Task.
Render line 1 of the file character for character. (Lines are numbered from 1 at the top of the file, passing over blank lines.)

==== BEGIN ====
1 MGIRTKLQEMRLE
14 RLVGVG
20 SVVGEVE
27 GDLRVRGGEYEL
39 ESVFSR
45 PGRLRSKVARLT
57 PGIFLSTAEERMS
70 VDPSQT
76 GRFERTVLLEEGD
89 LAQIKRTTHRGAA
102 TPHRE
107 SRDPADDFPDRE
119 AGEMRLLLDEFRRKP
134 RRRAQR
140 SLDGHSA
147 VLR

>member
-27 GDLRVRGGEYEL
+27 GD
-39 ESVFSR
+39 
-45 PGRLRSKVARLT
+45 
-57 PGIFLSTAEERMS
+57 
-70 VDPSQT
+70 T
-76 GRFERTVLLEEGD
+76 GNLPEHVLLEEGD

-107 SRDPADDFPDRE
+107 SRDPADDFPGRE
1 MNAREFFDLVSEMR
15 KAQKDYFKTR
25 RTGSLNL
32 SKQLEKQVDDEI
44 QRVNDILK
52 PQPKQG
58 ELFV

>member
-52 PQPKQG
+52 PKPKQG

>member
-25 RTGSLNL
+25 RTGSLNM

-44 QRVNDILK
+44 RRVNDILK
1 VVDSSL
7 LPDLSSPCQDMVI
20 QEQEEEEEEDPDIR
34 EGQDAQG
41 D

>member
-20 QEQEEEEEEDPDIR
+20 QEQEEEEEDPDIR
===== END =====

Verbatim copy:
1 MGIRTKLQEMRLE